Blood cancers

Triplet therapy on PBS for all patients with newly-diagnosed MM

Thursday, 4 Jun 2020

Lenalidomide in combination with bortezomib and dexamethasone is now listed on the PBS for the treatment of all patients newly diagnosed with multiple myeloma (NDMM), irrespective of transplant eligibility.

Access to the combination as a first line treatment has been welcomed by clinicians and consumers.

Haematologist Professor Miles Prince said in a statement that maximising first-line treatment was the best opportunity to optimise long-term patient outcomes.

“In MM, first remission is the longest as patients progressively become less responsive to therapies and experience a shorter period of remission after each relapse.”

Last August, the PBAC recommended the listing of lenalidomide in combination with bortezomib and dexamethasone (RVd) for the treatment of patients with NDMM on the basis that it should be available only under special arrangements under Section 100 – Highly Specialised Drugs Program.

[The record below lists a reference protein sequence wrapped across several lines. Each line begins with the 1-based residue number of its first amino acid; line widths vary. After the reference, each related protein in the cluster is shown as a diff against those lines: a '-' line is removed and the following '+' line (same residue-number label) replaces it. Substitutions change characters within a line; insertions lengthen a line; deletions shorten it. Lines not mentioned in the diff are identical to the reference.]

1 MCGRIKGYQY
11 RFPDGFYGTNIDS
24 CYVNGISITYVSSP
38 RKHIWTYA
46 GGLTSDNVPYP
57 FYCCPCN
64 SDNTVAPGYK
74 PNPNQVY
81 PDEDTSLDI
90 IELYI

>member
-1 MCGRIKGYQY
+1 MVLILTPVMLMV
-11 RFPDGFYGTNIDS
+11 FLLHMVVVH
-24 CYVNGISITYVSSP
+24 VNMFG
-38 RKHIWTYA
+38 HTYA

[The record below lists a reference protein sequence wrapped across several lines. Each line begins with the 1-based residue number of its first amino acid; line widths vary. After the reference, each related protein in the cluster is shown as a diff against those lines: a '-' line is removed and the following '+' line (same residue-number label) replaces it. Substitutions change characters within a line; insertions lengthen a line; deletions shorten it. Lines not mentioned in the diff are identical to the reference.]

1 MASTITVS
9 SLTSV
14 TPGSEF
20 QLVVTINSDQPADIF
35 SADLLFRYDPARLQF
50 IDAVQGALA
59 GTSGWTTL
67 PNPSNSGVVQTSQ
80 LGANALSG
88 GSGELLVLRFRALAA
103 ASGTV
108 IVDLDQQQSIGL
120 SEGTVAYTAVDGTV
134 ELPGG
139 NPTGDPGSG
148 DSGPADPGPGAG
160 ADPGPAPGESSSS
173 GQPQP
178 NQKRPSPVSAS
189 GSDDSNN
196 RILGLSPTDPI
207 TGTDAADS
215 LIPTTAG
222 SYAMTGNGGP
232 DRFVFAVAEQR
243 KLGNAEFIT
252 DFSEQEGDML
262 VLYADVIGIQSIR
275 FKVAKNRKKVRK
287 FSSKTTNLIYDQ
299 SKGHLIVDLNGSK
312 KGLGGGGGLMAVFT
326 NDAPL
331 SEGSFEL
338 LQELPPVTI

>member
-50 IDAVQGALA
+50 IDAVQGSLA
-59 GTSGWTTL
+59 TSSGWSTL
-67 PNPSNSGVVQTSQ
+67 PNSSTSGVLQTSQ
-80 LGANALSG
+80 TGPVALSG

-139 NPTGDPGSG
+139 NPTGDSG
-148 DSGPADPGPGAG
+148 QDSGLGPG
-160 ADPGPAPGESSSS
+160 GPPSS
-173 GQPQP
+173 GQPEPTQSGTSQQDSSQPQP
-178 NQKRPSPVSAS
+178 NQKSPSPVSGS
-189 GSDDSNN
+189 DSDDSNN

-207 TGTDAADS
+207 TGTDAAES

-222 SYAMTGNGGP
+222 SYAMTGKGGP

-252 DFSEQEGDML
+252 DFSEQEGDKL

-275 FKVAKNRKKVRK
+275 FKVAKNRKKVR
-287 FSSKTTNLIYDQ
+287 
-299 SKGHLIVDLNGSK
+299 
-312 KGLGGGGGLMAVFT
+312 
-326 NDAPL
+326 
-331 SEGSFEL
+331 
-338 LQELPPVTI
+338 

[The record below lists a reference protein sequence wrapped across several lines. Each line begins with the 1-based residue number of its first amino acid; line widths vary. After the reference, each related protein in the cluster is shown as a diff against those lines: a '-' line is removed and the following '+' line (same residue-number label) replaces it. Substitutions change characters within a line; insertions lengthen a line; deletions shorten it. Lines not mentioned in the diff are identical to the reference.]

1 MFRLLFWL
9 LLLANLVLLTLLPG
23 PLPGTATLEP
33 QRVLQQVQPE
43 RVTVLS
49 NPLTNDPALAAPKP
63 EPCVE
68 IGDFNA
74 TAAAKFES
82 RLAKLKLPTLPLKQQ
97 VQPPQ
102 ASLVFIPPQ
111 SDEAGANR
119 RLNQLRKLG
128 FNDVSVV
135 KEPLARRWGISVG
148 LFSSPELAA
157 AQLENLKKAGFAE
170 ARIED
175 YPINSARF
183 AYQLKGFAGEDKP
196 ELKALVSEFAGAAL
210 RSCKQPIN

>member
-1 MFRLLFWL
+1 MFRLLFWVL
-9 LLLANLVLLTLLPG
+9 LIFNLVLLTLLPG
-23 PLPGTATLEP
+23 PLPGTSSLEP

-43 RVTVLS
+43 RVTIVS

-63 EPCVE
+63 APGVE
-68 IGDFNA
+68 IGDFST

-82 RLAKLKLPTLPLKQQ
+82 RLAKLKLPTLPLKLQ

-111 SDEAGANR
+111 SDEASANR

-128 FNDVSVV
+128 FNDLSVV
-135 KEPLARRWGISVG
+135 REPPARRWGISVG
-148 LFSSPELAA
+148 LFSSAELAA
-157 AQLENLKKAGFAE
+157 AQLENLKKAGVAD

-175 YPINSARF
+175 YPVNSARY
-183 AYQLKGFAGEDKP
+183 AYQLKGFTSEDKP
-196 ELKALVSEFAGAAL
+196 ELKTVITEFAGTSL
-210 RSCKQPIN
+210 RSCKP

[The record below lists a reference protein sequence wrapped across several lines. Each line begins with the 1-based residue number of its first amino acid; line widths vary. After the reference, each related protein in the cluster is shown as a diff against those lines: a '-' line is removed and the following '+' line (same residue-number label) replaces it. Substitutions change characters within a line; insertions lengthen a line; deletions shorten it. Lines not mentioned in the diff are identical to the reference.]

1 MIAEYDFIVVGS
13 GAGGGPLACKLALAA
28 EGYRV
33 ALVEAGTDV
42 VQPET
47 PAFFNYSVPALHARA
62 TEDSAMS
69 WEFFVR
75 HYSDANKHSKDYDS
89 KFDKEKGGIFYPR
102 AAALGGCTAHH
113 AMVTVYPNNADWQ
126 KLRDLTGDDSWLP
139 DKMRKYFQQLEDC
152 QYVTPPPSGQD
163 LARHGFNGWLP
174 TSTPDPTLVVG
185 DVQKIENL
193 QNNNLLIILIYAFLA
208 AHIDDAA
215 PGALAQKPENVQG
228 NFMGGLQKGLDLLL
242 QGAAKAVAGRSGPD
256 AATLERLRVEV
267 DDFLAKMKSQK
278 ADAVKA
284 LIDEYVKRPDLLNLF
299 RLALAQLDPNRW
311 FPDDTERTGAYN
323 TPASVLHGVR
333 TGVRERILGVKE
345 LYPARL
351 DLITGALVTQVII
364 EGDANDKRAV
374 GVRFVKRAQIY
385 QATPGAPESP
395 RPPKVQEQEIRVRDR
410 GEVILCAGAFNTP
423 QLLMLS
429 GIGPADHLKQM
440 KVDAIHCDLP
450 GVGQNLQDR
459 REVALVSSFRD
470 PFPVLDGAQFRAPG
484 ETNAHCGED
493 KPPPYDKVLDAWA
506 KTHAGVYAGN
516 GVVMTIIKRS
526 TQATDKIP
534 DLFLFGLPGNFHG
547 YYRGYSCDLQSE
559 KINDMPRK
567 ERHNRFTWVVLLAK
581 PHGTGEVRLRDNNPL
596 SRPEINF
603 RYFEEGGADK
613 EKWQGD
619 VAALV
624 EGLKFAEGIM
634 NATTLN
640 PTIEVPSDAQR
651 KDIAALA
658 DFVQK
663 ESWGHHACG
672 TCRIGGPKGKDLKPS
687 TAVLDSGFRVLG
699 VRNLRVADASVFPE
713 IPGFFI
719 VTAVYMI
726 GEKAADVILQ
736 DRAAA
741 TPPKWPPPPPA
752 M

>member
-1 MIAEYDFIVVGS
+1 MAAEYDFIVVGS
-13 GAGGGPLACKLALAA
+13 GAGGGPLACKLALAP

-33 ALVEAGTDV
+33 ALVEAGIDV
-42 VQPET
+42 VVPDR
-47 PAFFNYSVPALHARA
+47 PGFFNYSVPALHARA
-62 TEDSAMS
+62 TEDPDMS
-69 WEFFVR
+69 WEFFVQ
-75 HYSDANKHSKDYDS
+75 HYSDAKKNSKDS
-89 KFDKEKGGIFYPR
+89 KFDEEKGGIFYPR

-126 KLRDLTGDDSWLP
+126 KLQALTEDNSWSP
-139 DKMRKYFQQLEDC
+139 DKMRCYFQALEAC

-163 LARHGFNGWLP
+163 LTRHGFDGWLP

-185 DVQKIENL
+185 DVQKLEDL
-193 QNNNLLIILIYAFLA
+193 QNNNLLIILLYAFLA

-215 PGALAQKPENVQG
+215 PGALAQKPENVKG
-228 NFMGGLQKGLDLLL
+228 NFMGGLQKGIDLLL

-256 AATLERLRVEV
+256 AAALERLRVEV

“The PBAC was satisfied that RVd provides, for some patients, a significant improvement in efficacy over lenalidomide plus dexamethasone (Rd) and bortezomib in combination with melphalan and prednisolone (VMP) and acknowledged the clinical need for triplet combination therapy in the NDMM setting,” the PBAC meeting outcomes document said.

Myeloma Australia CEO Steve Roach said increasing access to another first-line treatment was good news for the myeloma community.

He has previously said – reported in the limbic – that he looks forward to myeloma being considered a chronic rather than a terminal disease.

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